05 April, 2006
The Economist Group's 10th "Roundtable with the Government of Greece", a more-or-less 'fixture' on the local political and economic landscape over the past decade, began in Athens on Tuesday with the Economist Intelligence Unit's (EIU) ubiquitous forecasts for the coming period, with Greece given "mixed" but largely positive short-term ratings.
EIU Editorial Director Daniel Franklin again repeated his group's forecast of 3.1 percent GDP growth for the Greek economy in 2006 and 2.9 percent in 2007, figures slightly down from 3.7 percent in 2005 and the brisk 4.7 percent of "Olympic year" 2004.
"This is in line with the overall global economic growth (average) and way above the euro-zone average, as it should, because it (Greece) has some catch-up to do," Franklin told delegates.
In touching on one of the Greek government's toughest economic challenges, namely, the effort to slash the budget deficit below the EMU-mandated limit of 3 percent, Franklin predicted that the deficit will "fall sharply" but still be above the figure in the short term. Additionally, he predicted that inflation will also continue to decrease in the east Mediterranean nation of 11 million.
Conversely, both Franklin and Laza Kekic, the EIU's country forecasting services director, pointed to the macro-economic environment, taxes and the labor market situation in Greece as sectors that burden the country's overall and regional ranking in an EIU grading system, 44th out of 82 countries overall, and 17th out of 18th regionally.
Both men said the five-year forecast for Greece nevertheless predicts a distinct improvement, a development that, however, that comes amid a rapidly improving environment both internationally and regionally, especially in central and eastern Europe.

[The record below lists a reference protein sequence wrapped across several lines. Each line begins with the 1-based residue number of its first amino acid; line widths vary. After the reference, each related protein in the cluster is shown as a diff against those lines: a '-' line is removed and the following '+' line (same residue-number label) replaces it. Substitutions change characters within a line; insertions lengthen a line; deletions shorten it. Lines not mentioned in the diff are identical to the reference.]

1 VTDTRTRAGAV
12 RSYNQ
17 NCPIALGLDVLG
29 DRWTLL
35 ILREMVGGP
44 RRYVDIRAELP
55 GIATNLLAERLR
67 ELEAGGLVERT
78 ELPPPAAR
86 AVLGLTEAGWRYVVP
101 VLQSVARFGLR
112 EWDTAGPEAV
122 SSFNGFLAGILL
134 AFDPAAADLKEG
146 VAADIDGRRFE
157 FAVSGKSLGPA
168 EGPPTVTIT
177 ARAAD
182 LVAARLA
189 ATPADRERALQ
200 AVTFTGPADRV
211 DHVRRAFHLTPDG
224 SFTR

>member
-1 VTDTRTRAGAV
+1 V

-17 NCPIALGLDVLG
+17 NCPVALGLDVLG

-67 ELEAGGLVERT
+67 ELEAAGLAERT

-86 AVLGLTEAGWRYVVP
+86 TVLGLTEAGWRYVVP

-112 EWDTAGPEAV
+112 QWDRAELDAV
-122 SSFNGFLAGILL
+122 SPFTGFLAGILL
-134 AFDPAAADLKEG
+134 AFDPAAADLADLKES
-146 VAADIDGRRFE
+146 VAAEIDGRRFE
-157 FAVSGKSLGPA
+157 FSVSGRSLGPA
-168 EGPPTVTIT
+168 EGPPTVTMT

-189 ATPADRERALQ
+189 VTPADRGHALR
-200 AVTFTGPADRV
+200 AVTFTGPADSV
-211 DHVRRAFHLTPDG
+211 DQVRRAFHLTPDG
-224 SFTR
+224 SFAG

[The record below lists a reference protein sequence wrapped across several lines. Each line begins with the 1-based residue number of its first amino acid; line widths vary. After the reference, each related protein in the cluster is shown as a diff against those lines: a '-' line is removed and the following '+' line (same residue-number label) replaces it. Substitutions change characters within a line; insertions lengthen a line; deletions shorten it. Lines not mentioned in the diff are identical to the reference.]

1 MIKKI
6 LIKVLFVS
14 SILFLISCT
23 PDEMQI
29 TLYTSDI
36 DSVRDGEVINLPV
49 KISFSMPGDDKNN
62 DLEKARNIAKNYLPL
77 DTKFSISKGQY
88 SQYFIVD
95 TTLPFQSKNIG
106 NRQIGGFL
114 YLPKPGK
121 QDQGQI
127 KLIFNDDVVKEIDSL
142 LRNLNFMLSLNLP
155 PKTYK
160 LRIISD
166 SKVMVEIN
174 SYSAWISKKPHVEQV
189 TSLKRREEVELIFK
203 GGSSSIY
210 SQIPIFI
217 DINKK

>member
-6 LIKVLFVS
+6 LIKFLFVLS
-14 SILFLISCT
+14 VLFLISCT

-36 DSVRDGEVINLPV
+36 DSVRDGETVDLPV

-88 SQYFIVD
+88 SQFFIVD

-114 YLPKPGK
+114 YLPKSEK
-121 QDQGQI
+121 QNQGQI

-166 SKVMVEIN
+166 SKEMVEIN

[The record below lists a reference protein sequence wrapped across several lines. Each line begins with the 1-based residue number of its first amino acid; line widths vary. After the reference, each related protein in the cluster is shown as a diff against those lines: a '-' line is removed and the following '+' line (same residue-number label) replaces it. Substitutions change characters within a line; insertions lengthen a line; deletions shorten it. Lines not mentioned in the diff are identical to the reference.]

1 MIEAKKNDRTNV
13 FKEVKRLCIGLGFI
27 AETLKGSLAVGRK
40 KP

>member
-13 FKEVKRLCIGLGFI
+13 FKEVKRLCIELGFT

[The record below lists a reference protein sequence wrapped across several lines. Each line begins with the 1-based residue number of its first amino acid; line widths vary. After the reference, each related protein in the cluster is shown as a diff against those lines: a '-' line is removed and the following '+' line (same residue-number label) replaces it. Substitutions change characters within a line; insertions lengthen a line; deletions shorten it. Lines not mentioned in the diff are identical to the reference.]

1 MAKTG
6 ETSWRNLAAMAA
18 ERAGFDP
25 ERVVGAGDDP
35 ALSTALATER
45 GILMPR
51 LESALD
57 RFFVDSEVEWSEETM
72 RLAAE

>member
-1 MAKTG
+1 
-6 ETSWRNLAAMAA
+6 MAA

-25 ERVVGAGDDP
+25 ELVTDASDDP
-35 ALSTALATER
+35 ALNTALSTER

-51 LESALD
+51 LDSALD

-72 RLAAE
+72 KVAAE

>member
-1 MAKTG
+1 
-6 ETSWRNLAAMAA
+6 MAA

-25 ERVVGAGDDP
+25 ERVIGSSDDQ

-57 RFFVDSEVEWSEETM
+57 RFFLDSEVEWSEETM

The weaker points, in terms of Greece's overall economic performance, were the level of Foreign Direct Investments (FDIs) and fiscal policy, as they said.
Regarding the global economic situation, the general consensus was optimistic, with sustained but "slightly" lower growth rates predicted for China and India.
"We've had the fastest growth rate internationally over the last two years in the past quarter of a century," he said.
The biggest risk at present, according to Franklin, is higher interest rates’ impact on the dollar and the real estate market in countries where it boomed over the past decade, such as the United States, Australia, Spain and Britain, among others.
Finally, both men commented on closely watched situation in France over the government's labor reform law, with Kekic referring to a "huge reaction to a really minor reform" that accounts for a "huge political mistake" in picking a make-or-break fight over a marginal change.
Source: Athens News Agency